CKD.QLD: chronic kidney disease surveillance and research in Queensland, Australia

Venuthurupalli, Sree K., Hoy, Wendy E., Healy, Helen G., Salisbury, Anne and Fassett, Robert G. (2012) CKD.QLD: chronic kidney disease surveillance and research in Queensland, Australia. Nephrology Dialysis Transplantation, 27 SUPPL. 3: 139-145. doi:10.1093/ndt/gfs258

Author Venuthurupalli, Sree K.
Hoy, Wendy E.
Healy, Helen G.
Salisbury, Anne
Fassett, Robert G.
Title CKD.QLD: chronic kidney disease surveillance and research in Queensland, Australia
Journal name Nephrology Dialysis Transplantation   Check publisher's open access policy
ISSN 0931-0509
Publication date 2012-10-01
Sub-type Article (original research)
DOI 10.1093/ndt/gfs258
Open Access Status DOI
Volume 27
Issue SUPPL. 3
Start page 139
End page 145
Total pages 7
Editor Adeera Levin
Francesco Locatelli
Place of publication Oxford, United Kingdom
Publisher Oxford University Press
Language eng
Formatted abstract
Background: Chronic kidney disease (CKD) is recognized as a major public health problem in Australia with significant mortality, morbidity and economic burden. However, there is no comprehensive surveillance programme to collect, collate and analyse data on CKD in a systematic way.

Methods: We describe an initiative called CKD Queensland (CKD.QLD), which was established in 2009 to address this deficiency, and outline the processes and progress made to date. The foundation is a CKD Registry of all CKD patients attending public health renal services in Queensland, and patient recruitment and data capture have started.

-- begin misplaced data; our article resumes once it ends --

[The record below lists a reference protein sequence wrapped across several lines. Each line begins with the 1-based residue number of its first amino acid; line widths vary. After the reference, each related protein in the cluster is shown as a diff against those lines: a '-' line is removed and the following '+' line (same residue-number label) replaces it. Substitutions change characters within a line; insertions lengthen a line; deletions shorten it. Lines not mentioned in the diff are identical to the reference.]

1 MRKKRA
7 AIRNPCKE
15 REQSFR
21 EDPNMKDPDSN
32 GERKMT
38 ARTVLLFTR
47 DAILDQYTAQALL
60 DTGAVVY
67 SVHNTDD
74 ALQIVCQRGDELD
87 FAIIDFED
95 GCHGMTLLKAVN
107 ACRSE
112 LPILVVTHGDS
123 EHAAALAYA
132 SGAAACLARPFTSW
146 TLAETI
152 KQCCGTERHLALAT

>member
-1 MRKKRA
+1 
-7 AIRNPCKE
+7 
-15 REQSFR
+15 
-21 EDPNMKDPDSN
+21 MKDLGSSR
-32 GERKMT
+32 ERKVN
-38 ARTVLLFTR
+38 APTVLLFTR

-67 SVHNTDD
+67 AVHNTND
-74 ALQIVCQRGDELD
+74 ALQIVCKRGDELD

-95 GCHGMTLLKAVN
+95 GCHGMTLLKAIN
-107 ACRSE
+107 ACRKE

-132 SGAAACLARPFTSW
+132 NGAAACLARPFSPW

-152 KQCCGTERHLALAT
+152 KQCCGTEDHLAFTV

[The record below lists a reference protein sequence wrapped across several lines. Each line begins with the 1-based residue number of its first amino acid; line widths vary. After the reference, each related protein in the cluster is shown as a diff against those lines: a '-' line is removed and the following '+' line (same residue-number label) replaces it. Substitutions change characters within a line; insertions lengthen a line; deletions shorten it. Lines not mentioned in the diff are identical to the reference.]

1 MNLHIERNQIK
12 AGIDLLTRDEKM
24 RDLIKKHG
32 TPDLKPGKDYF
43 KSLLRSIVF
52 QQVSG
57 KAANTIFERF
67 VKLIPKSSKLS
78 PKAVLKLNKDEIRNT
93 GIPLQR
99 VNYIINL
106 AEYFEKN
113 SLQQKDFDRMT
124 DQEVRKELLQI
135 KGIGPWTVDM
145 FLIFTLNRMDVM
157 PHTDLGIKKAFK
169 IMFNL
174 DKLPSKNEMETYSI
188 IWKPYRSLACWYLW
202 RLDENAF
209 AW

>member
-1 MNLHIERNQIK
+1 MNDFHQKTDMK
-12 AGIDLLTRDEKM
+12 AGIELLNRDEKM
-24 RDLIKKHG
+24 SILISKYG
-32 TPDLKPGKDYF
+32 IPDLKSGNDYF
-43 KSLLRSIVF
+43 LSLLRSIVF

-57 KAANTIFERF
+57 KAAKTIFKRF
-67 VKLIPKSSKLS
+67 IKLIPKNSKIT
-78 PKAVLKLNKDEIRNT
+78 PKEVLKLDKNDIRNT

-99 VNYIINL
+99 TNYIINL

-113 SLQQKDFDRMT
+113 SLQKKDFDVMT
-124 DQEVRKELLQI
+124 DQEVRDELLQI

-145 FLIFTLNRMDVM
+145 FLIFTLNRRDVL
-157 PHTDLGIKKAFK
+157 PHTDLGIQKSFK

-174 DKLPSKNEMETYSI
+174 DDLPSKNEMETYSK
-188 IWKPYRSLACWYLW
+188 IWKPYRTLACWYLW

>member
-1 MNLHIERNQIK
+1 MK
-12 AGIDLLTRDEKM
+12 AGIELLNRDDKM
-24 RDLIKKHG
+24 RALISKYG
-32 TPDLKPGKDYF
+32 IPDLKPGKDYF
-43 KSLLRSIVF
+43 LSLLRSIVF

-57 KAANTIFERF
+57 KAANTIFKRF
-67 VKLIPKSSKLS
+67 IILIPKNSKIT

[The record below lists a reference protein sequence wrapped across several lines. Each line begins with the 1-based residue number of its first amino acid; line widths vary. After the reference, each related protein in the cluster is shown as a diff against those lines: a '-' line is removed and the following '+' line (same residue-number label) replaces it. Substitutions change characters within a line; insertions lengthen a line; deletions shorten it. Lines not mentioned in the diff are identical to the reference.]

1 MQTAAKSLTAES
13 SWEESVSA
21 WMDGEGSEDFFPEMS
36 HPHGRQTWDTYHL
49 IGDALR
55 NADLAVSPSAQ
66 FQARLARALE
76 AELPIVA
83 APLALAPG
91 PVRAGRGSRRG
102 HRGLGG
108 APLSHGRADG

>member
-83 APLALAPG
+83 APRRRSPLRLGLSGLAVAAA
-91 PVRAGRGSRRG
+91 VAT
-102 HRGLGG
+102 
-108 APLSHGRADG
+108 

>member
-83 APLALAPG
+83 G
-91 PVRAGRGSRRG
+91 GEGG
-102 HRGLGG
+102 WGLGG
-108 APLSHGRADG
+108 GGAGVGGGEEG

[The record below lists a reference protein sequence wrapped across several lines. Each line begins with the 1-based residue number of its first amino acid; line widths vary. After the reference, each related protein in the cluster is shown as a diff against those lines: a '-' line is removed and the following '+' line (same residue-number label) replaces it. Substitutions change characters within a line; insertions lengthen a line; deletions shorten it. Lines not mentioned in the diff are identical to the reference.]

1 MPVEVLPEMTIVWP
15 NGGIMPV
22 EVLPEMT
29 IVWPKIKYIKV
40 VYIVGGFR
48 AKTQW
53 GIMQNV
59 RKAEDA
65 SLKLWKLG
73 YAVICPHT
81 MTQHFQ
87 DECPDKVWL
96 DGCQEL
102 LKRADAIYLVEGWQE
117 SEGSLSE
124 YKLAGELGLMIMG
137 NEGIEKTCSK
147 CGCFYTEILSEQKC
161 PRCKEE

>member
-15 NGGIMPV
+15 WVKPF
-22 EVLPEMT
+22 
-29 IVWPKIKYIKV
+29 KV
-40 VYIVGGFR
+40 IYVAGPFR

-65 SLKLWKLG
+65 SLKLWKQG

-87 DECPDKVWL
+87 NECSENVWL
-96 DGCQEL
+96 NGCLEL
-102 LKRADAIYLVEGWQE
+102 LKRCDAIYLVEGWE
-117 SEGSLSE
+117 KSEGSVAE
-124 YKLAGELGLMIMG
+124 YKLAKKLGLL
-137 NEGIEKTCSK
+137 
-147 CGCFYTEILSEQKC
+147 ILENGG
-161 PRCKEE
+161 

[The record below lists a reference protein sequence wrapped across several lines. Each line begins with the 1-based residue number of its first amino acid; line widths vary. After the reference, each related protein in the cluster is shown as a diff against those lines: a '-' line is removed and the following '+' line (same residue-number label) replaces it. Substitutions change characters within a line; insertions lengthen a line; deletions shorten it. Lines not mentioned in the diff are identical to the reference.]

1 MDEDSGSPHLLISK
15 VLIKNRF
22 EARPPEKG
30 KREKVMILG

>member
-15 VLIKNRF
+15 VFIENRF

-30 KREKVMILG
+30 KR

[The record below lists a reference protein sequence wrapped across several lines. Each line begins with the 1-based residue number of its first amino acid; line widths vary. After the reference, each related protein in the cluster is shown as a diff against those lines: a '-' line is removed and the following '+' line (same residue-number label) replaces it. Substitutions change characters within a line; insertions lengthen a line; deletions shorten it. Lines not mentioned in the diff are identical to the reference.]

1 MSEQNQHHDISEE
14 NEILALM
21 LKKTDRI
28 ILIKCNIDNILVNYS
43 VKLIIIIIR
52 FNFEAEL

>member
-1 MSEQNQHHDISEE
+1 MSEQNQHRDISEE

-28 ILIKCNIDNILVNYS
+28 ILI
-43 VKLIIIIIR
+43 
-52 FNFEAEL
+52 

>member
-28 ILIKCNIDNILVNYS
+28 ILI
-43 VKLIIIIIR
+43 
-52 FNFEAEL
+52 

Results: We have established through early work of CKD.QLD that there are over 11 500 CKD patients attending public renal services in Queensland, and these are the target population for our registry. Progress so far includes conducting two CKD clinic site surveys, consenting over 3000 patients into the registry and initiation of baseline data analysis of the first 600 patients enrolled at the Royal Brisbane and Women's Hospital (RBWH) site. In addition, research studies in dietary intake and CKD outcomes and in models of care in CKD patient management are underway.

Conclusions: Through the CKD Registry, we will define the distribution of CKD patients referred to renal practices in the public system in Queensland by region, remoteness, age, gender, ethnicity and socioeconomic status. We will define the clinical characteristics of those patients, and the CKD associations, stages, co-morbidities and current management. We will follow the course and outcomes in individuals over time, as well as group trends over time. Through our activities and outcomes, we are aiming to provide a nidus for other states in Australia to join in a national CKD registry and network.
Keyword Chronic kidney disease
Q-Index Code C1
Q-Index Status Confirmed Code
Institutional Status UQ
Additional Notes Special issue - CKD: A Research and Public Health Priority

Document type: Journal Article
Sub-type: Article (original research)
Collections: Official 2013 Collection
School of Human Movement and Nutrition Sciences Publications
School of Medicine Publications
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